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Boat sinks on way to Lutsel K'e
Vessel ran aground in dark, smoky conditions

Kassina Ryder
Northern News Services
Published Saturday, July 6, 2013

A Yellowknife man's boat sunk while being towed back to shore last week after getting stranded on a shoal about 12 kilometres offshore.

NNSL photo/graphic

Michael Neil Woledge’s 12-metre boat sunk in Yellowknife Bay while being towed back to Yellowknife in rough water on July 1. - photo courtesy of Michael Neil Woledge

Michael Neil Woledge was on his way to Lutsel K'e late on July 1 when his electrical equipment failed. Woledge has been visiting the community for more than 30 years, but started travelling there on this vessel in 2007. He said on the night of July 1, there was little visibility, due to both the darkness and smoke from forest fires raging through the territory. As a result, he veered about three metres off course and hit bottom, Woledge said.

"I was approximately 12 miles out of town and I lost my power, my GPS and all that started flashing," he said. "I was running up past these islands and it was dark and it was smoky, I couldn't see very well at all."

Woledge contacted the Canadian Coast Guard Auxiliary in Yellowknife, but when the crew arrived everyone realized the Coast Guard vessel didn't have enough power to tow the boat, said Jack Kruger, search and rescue co-ordinator for RCMP G Division.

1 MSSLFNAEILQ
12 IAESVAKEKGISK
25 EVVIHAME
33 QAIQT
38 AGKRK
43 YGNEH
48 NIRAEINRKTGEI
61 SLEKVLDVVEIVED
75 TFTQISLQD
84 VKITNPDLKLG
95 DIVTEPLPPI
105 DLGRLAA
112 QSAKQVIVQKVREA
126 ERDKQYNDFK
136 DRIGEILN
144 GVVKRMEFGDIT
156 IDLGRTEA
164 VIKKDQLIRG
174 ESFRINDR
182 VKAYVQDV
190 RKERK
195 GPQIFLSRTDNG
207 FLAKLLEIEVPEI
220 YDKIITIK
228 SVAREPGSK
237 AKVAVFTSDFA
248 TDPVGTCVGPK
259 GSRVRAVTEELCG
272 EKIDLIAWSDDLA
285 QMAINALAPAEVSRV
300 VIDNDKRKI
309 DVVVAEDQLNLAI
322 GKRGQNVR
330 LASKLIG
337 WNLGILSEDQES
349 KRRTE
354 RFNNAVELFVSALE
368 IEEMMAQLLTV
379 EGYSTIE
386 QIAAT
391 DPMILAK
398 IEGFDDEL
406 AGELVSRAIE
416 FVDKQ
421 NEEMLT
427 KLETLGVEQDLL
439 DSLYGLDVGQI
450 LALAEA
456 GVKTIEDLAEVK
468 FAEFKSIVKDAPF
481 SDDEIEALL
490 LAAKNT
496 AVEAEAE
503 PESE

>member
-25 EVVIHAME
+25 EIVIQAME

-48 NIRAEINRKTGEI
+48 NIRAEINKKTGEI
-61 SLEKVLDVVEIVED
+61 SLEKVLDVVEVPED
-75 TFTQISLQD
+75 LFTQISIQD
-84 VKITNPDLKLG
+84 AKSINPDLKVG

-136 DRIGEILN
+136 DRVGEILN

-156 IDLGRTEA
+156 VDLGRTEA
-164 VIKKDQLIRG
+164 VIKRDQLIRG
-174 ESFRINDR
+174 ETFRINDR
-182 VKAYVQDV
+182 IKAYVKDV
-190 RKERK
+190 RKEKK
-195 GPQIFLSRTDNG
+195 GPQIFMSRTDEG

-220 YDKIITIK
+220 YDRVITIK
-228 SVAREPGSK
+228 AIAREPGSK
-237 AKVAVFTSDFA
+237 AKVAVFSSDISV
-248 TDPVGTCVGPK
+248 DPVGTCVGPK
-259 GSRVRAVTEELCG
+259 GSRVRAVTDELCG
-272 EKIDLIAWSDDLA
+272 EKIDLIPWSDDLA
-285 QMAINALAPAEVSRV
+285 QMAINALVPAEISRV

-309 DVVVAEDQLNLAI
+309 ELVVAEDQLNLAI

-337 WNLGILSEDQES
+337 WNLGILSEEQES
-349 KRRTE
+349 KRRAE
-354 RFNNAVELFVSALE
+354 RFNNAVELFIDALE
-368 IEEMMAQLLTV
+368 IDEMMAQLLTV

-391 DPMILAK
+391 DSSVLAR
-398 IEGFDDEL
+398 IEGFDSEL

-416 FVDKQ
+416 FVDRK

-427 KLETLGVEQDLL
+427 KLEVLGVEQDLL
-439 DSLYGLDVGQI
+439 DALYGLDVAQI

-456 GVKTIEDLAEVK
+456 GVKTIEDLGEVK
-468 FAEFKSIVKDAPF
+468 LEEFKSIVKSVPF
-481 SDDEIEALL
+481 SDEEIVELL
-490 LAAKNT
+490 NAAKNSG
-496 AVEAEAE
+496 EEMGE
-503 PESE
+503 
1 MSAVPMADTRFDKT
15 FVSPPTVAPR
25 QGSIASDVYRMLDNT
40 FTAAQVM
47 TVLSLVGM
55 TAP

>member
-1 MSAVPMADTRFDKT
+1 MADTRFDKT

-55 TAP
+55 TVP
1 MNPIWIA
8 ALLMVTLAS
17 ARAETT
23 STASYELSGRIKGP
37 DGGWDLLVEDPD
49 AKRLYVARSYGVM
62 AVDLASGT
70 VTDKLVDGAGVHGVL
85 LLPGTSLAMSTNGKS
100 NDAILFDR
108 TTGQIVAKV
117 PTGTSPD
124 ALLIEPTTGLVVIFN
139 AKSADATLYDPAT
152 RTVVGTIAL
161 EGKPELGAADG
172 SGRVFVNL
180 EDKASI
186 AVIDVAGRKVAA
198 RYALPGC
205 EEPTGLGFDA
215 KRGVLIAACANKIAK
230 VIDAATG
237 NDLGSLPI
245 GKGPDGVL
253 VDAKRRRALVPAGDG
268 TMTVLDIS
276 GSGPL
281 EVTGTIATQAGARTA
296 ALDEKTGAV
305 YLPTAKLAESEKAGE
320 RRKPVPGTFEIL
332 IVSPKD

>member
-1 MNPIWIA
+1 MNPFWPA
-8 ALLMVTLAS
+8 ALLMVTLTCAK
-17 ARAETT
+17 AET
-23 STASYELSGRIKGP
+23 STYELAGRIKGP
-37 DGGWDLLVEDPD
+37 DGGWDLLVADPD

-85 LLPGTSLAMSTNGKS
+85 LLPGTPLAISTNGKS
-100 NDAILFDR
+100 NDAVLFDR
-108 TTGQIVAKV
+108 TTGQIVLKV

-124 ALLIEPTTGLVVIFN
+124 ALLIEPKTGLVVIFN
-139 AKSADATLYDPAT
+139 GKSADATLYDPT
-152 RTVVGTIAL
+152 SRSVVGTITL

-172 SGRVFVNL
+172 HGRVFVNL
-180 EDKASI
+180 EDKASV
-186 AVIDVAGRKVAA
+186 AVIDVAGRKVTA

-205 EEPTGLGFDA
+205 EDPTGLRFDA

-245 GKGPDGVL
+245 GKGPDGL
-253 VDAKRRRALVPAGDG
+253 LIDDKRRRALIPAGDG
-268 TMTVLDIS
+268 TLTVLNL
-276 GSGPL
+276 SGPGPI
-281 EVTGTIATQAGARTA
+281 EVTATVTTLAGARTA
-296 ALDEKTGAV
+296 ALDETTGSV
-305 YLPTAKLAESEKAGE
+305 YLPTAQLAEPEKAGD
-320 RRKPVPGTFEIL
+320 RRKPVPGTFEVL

Woledge's boat is a 12-metre redesigned former fishing vessel.

"The vessel was too large for our Coast Guard Auxiliary response boat," Kruger said.

The next day, Woledge commissioned a barge, hooked up his boat and headed for home.

But the lake had other plans, Woledge said.

"The wind kept getting higher and higher and higher as we went," he said. "A really bad wave hit us and it drove the barge right over my boat. I had eight half-inch chains holding it onto the barge and it just ripped it apart."

The boat sank beneath the waves almost instantly.

"Down it went," Woledge said. "It was gone in seconds."

Woledge said he plans to send a diver to try and find the boat, but he knows not much will be salvageable.

"What happens when you raise a boat from the bottom like that, literally everything inside of that boat is pretty well junk," he said.

Woledge said he was thankful to the Coast Guard and Yellowknife fisher,

Brian Abott, for offering their help.

He said he isn't sure if the boat will be worth retrieving, or if he'll be able to purchase a new boat and equipment. He said the equipment was worth about $40,000.

Woledge and his son had also spent hours working together on the boat after he purchased it in 2007.

"Me and my son worked at that ever since I got it, doing part of it each year," he said.

"I built the cabin and raised the deck and changed it around quite a bit. I was making it into a live-a-board, so I wanted more space inside than it had."

Woledge said he plans to send the diver down with a video camera to film the boat's condition. He said he'll make a decision once he sees the footage.

"It's doable, but at what cost?" he said. "I will have to see what's involved."

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